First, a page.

PALMER: Even if he had his reasons, Verstappen’s refusal to help Perez in Brazil was hard to understand
Team orders were back in the limelight in Brazil, with both Charles Leclerc and Sergio Perez requesting help from their team mates to boost their chances in the battle for second place in the championship.
There have been plenty of questions about how much the drivers really care about sealing second in the championship in a sport that’s usually all about winning – but Leclerc and Perez’s radio calls in the closing stages in Sao Paulo proved emphatically that they both very much do care.
For both drivers it would be a career best result so it’s not overly surprising. Of course both had aspirations for the main prize earlier on in the season, but now that has passed them by – and by some margin – they are both pushing to become this season’s runner up.
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Whilst neither got the team orders they were asking for, the mood in the Red Bull and Ferrari camps was quite different after the race.
Ferrari were in the trickier position. Carlos Sainz has been driving well recently and was on form again in Brazil, finishing second in the sprint before running in a podium position on Sunday, despite starting further down the grid after an engine penalty.
He was also running a little way up the road from Leclerc in fourth, when the Monegasque driver starting calling for team orders to take place. You could hear the desperation intensify for Leclerc as he realised he wasn’t going to get his way, but in the end I agree with the decision Ferrari took in not asking Sainz to cede position.
Ferrari deemed it too risky to swap, given Leclerc had Alonso and then Verstappen on his tail. It’s true – an orchestrated swap could have put the team’s podium in jeopardy, especially with two smart and aggressive racers behind.
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But more importantly, it was a podium that Sainz would have been forced to give up. Podiums mean something to drivers, particularly to those that haven’t had championships or even a plethora of wins yet. Sainz has only just got himself into a race winning car, hasn’t banked a heap of podiums in the past and each one will still be important to the Spaniard, who deserved it after his performance across the weekend.
If it was for fourth and fifth the situation might have been different – you don’t get anything for fourth other than pure points, which Leclerc was after. A taste of some fizz, a trophy and the all round celebration would have been more for Sainz to give up, especially as this isn’t for the title.
For Max Verstappen on the other hand the situation was different and is harder to understand.
Unlike Ferrari, Red Bull did ask Max to give way to Checo, and they actually repeated that request over and over again as they realised it was going to be ignored. Also unlike Ferrari, Red Bull weren’t in such a great position – sixth and seventh on a Sunday is peanuts for this year’s drivers’ and constructors’ champions, yet for Perez the extra two points would have been worth a great deal.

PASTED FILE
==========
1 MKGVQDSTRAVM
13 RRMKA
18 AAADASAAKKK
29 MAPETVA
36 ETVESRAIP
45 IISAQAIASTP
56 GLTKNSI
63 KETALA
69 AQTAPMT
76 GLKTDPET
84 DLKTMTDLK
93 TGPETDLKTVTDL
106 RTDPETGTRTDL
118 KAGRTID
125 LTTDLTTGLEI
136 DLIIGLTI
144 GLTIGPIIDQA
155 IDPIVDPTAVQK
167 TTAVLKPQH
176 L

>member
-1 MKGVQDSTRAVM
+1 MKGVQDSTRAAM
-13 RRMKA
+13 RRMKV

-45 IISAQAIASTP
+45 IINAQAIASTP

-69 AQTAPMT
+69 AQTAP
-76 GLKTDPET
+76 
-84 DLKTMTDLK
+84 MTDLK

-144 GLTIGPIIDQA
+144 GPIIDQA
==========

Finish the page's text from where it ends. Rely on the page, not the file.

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Verstappen nonetheless ignored the orders and proceeded to take his third worst finish of the season. For a man who has won more races in 2022 than any driver in history over a single campaign, and has the championship sewn up, this seemed like an odd decision.
The Dutchman has maintained that he “has his reasons” for not complying with the team, but surely as a driver you have to choose your battles and decide when it’s better to swallow your pride and think of the bigger picture.
Perez has helped Verstappen out numerous times throughout their two years together and it could be argued he was a large factor in Max winning the championship last year, with his heroic defence from Lewis Hamilton in the title decider at Abu Dhabi.
Had Checo not worked as hard for his team mate – and gone out of his way to do so – Hamilton would have likely had a pit stop window at the end and been champion even with the late Safety Car.
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There have been a few other notable incidents of Perez playing the team game, but I cannot recall an occasion when Verstappen returned the favour. Even in Spa qualifying this year, when Max was consigned to the back of the grid, he didn’t work with Checo, who was then beaten to pole by Sainz with help from Leclerc.
In fact you could perhaps argue that it’s been a strength of Red Bull in the last couple of seasons that they’ve been so ruthlessly behind one driver, whilst both Ferrari and Mercedes have been trying to balance the dynamic between their pairings.
But with what has been a private rift now out in the public, you have to question how much Perez will be willing to help in the future. And with a new season approaching, Mercedes gaining ground and Ferrari regrouping, not having a cooperative team mate may harm Verstappen’s chances.
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He may well have had his reasons, but sometimes you have to turn the other cheek and think of the bigger picture.
The fact that he decided to ignore orders from above placed the team into an awkward position and I’m sure the management will be hoping he gets a chance to help Perez in Abu Dhabi – as he has said he would do – just to ease the driver tensions heading into the winter and steady what has suddenly become a slightly rocky ship.